The word “hero” is used all too freely by sports journalists – usually wrongly. But there are real heroes in sport, and one candidate for that description was in Cardiff last night – former Zimbabwe cricketer Henry Olonga, who publicly (and heroically) defied his country’s oppressive regime.
Olonga and team-mate Andy Flower wore black arm bands as a protest against the death of democracy in their country, when they played in the 2003 World Cup. The gesture effectively ended Olonga’s career and forced him to flee the country, accused of treason.
He currently lives in Britain, and remains unsure what the future holds in store.
A charismatic and engaging speaker, Olonga addressed an audience at a special forum, organised by sport-politics consultancy In The Zone and hosted by its director Dr Russell Holden, in the Waterloo Gardens Teahouse, Penylan.
Olonga’s story is told in a new book, Blood, Sweat and Treason, from which he read excerpts before answering questions. He finished – by request – with a song. He’s a talented singer too, and has even released an album.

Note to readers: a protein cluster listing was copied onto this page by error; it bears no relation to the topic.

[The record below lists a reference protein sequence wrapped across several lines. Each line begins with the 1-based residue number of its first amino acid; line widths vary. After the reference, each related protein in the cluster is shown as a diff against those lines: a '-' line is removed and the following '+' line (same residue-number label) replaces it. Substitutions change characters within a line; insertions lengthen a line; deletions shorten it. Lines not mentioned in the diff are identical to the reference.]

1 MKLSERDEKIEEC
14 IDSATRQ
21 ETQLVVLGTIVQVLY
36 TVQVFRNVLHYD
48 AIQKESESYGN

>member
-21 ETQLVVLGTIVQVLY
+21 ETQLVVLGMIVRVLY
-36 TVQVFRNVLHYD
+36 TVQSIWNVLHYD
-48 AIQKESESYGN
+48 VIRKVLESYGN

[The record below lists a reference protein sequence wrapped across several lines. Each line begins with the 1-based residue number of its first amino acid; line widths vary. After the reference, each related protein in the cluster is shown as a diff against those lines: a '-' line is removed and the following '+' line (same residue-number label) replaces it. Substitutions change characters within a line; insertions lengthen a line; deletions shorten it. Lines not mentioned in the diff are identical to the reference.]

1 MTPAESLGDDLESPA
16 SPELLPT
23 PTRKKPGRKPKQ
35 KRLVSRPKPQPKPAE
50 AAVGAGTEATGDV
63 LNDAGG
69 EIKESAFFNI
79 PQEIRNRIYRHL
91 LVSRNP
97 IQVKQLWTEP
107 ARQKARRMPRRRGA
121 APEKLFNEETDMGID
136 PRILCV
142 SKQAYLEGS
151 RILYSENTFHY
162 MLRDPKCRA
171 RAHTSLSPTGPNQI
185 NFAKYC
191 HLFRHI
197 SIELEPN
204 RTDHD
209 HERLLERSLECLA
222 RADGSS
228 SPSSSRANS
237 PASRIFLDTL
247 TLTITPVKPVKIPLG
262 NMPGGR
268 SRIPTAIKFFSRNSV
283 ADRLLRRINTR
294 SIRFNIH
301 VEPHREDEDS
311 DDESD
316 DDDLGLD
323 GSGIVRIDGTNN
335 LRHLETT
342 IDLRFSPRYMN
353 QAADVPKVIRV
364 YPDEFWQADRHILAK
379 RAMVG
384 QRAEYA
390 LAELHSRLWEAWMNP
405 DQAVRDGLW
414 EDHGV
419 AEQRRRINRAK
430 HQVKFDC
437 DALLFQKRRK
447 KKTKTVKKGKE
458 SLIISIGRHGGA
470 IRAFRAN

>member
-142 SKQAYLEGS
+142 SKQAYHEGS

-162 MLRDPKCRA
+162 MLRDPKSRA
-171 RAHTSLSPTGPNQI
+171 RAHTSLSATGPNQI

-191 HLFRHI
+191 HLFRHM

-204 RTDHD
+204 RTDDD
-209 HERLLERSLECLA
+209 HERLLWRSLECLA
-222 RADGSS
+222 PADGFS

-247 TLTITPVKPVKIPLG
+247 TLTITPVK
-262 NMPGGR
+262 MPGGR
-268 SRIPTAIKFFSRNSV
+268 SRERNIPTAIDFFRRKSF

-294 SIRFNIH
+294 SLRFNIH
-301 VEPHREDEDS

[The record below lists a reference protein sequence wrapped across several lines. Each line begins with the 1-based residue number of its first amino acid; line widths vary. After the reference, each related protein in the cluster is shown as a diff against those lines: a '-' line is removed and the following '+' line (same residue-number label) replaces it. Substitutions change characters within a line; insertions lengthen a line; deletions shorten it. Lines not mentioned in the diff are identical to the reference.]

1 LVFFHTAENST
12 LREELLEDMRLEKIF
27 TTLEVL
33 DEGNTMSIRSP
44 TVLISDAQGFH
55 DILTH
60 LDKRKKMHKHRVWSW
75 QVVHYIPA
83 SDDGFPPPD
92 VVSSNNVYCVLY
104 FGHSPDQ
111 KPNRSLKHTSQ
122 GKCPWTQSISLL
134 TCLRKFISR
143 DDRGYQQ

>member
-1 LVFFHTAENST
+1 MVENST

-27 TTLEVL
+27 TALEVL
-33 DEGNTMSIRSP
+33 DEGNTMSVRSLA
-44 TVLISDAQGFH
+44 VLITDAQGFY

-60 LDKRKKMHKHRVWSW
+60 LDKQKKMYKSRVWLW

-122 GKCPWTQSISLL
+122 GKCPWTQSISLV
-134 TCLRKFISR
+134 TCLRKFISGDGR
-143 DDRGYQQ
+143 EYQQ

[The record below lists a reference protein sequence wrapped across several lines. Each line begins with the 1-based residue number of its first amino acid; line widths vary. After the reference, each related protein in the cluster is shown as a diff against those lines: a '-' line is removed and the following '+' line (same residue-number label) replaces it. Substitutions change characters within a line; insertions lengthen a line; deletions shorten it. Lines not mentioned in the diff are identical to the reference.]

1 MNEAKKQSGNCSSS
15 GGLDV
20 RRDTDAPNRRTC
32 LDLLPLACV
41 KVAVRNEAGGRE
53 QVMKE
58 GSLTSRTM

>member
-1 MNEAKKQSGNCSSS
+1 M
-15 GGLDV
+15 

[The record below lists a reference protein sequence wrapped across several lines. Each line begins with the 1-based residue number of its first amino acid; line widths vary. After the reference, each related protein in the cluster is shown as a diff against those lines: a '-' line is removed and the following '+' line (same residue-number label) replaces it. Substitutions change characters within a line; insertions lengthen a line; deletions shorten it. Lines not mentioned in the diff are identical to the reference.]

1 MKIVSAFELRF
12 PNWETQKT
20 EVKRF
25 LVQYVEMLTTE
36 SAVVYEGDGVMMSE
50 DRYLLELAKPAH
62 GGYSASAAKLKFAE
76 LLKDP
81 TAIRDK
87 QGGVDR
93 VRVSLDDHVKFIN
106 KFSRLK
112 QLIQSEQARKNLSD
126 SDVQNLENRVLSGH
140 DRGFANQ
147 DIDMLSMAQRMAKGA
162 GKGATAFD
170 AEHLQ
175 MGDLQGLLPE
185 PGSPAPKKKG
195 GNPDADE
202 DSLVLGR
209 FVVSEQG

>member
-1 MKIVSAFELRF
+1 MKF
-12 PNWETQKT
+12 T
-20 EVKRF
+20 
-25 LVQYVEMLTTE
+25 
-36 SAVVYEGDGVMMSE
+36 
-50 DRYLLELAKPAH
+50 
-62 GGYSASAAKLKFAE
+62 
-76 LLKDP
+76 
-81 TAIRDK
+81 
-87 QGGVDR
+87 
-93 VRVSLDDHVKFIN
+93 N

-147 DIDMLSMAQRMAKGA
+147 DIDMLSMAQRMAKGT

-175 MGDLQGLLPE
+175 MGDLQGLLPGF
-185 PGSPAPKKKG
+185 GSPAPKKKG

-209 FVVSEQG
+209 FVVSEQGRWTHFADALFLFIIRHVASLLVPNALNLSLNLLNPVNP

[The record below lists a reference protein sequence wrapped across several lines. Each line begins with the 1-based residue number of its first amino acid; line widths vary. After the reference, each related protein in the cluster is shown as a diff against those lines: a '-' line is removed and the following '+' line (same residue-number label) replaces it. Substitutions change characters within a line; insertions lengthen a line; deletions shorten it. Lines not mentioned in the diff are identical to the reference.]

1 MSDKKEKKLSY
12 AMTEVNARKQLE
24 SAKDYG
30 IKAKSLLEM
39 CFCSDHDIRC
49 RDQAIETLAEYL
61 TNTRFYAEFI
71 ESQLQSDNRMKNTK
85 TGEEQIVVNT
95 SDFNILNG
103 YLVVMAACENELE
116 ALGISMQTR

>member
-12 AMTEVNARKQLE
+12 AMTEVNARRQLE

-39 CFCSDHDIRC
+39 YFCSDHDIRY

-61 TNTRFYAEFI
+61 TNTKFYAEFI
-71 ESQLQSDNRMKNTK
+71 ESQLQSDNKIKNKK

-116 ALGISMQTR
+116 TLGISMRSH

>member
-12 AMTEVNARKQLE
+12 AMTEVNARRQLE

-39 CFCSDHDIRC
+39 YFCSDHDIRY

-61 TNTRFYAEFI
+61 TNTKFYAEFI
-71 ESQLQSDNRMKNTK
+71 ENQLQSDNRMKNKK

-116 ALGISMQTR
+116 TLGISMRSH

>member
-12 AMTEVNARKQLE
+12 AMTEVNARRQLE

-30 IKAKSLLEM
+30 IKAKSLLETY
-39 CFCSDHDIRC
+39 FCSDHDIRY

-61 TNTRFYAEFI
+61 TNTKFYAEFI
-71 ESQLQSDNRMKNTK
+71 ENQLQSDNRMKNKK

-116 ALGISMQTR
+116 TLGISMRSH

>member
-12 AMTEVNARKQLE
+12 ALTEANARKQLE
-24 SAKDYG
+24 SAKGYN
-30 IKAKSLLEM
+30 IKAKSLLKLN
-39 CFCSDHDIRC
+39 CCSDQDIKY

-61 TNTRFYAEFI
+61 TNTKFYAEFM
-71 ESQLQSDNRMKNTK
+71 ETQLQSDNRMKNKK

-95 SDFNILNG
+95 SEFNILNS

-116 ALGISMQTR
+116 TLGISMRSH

Is he a hero? He would deny it, though he reminded us of the oft-paraphrased words of Edmund Burke (a politician, as well as philosopher) “All that is needed for evil to triumph is that good men do nothing.”
His act was that of a good man, for sure. A brave man, too, because he and Flower knew of the vicious beatings and worse handed out by the government and its agents.
I’d be happy to argue Olonga’s status as a hero – far more than the soccer player who scores the winning goal, or the cricketer who scores the double century to save the match. Heroes? Really?
There’s a lot of hyperbole in sports media. I recall in journalism training long ago being advised “Don’t call it a disaster when your team loses 5-0. If you do, what words do you have left when the grandstand burns down and people are killed?”
We should be careful how freely we talk of heroes too.